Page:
Some credit cards offer introductory periods where they will charge you low or no interest on balances that you transfer to the card within a set period of time. This is called: balance transfer cards. This will provide you with the opportunity to save on interest and get closer to getting out of debt.
Home equity loan or line of credit
Using a home equity loan/line of credit can help homeowners who’ve built up an ownership stake in their homes. From here, they may be able to take out a loan using their home as collateral. These loans typically offer lower interest rates than credit cards or personal loans. But exercise this with caution: when using anything as collateral, if you don’t pay back the loan you will lose this item. In the case of using your home as collateral, if you don’t pay your loan back you could lose your home.
How debt consolidation can affect your credit score?
When you consolidate your debt, there are many ways your credit score can be affected, good and bad. Let’s find out some ways your credit score can be negatively affected if you use debt consolidation.
- Applying for new credit can affect your score — Your lender will perform a hard inquiry on your credit, which will lower your credit scores by a few points.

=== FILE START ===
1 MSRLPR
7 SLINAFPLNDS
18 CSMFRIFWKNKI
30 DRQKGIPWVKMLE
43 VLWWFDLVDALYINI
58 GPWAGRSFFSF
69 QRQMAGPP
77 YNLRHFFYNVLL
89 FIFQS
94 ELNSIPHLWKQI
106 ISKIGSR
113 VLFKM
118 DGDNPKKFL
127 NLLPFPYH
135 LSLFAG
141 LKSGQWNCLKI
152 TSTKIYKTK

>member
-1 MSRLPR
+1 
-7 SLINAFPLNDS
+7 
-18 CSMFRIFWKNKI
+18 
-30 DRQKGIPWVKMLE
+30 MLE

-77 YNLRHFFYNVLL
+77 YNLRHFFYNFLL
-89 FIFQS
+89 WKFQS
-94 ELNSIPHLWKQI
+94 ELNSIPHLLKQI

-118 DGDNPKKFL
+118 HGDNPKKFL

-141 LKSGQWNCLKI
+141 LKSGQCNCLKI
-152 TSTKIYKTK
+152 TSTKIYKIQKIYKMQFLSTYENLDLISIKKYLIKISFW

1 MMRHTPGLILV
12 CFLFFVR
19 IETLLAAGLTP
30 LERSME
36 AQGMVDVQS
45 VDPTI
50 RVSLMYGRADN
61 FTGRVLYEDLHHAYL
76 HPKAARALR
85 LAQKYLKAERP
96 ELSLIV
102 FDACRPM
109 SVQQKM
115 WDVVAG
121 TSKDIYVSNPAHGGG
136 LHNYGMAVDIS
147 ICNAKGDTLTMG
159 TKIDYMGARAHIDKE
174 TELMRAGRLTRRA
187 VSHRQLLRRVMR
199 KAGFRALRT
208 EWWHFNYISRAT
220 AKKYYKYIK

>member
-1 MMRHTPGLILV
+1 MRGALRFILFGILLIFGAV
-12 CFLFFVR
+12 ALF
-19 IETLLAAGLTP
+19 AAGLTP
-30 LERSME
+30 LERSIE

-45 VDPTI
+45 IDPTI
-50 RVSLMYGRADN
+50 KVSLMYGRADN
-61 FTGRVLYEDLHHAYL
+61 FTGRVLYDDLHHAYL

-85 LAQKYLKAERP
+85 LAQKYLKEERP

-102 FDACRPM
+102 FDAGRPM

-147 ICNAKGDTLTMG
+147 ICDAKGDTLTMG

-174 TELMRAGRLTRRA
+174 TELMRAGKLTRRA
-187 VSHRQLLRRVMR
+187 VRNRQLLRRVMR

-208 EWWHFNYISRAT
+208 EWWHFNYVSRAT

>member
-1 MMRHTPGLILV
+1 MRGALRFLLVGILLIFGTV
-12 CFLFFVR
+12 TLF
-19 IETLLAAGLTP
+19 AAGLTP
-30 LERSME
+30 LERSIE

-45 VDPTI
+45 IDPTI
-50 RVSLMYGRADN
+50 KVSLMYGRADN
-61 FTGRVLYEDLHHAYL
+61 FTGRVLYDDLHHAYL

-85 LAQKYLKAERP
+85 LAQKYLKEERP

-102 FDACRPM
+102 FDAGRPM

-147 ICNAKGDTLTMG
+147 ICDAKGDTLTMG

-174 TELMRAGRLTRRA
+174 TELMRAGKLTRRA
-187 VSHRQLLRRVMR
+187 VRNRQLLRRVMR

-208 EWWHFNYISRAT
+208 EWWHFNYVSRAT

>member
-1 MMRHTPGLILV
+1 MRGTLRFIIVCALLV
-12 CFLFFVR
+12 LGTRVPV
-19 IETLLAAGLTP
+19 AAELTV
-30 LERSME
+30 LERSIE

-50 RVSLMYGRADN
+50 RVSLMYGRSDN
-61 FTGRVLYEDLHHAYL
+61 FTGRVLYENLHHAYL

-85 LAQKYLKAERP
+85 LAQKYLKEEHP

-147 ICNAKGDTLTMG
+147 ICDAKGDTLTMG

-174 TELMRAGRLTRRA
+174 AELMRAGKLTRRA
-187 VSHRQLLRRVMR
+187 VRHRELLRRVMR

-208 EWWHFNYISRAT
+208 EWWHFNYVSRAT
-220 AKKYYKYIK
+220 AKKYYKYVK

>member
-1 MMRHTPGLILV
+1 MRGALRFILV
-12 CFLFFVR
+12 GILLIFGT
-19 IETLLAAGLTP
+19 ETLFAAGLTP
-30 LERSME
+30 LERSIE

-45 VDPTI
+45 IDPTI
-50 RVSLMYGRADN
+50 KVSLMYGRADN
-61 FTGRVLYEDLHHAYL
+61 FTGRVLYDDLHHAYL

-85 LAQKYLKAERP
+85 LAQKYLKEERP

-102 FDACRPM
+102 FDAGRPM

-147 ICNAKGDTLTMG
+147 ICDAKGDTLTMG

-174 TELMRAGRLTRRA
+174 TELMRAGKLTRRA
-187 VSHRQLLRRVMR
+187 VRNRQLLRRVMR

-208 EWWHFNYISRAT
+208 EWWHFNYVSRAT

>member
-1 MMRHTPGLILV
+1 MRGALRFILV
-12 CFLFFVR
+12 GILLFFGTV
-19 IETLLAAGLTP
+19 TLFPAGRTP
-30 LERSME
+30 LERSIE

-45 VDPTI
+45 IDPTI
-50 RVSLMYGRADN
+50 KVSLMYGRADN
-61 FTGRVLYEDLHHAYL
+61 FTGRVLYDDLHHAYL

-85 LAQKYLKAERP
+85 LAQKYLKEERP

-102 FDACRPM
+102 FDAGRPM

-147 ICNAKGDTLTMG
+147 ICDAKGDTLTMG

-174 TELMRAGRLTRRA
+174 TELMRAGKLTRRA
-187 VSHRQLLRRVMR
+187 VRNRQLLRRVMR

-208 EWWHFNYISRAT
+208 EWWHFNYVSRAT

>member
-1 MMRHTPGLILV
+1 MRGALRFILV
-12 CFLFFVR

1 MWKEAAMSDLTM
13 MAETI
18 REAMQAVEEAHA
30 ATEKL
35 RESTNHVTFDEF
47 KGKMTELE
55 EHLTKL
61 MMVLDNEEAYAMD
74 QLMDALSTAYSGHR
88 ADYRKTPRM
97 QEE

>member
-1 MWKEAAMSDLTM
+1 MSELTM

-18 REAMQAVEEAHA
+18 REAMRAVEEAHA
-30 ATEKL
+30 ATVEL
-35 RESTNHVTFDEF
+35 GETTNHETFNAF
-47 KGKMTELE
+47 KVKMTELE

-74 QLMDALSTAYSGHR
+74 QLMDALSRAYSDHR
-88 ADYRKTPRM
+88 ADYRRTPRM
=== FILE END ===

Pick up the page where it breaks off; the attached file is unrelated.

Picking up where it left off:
- Opening a new credit account — This can include a credit card or personal loan. Opening a new credit account may temporarily lower your credit scores as a lender may see it as a new risk. It’s important to remember that your credit score usually takes a temporary dip in points when taking out a new loan.
- Lower average age of credit — As your credit accounts get older and show a positive history of on-time payments, your credit scores rise. Opening a new account adds a new newest account and lowers your average account age and may lower your scores for a while.
- Payback what you borrowed – If you try to find a way to reduce the amount you owe, you could negatively impact your credit. It’s always good practice for your credit score to pay back what you owe.
Your credit score won’t always decrease, as there are also some positive effects on debt consolidation. Let’s find out.
- Lower credit utilization ratio — This is the ratio of how much of your available credit you’re using. This may decrease when you open your new debt consolidation account because it will increase your available credit. Lower credit utilization may counter some of the negative effects of opening a new account.
- Improved payment history — Since now you are making your payments on-time and all your payments are combined to one single payment, you have a better payment history. Eventually, this will improve your credit score.
The Bottom Line
When it comes to debt consolidation, your credit score may or may not be affected depending on your practices after you use a debt consolidation account. The long-term effect on your credit score and report should be more positive than negative. But instantly, you may see a negative effect. The main purpose of debt consolidation is to pay back your debts and begin your journey to a better financial future. Your credit report should reflect positively if you don’t cut corners and always make your payment on-time.